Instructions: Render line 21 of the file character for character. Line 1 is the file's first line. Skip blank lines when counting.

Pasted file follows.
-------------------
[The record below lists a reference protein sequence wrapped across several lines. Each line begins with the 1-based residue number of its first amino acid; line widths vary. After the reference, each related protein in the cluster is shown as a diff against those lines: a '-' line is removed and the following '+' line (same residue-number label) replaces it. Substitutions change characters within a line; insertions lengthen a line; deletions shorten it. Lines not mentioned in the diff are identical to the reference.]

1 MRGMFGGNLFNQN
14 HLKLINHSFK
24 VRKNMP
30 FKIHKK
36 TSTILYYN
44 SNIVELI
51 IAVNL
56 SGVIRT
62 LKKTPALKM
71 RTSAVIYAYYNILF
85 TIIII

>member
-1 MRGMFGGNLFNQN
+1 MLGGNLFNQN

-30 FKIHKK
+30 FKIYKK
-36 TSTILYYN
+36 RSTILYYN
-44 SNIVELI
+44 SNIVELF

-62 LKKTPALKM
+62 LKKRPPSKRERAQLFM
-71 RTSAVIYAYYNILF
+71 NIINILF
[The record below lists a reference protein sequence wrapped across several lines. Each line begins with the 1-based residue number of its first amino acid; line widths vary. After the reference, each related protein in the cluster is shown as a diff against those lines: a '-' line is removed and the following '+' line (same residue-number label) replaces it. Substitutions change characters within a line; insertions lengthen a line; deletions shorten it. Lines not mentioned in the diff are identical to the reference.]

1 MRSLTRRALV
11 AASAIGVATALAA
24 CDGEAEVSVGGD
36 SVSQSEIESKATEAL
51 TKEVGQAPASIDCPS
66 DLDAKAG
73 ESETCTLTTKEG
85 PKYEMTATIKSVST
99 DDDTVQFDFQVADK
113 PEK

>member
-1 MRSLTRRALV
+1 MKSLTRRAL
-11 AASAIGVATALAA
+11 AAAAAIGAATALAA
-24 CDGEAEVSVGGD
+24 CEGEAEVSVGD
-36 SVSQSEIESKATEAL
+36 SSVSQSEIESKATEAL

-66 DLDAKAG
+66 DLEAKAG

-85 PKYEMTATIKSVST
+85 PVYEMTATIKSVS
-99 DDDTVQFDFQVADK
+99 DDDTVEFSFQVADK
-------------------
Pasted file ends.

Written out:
+44 SNIVELF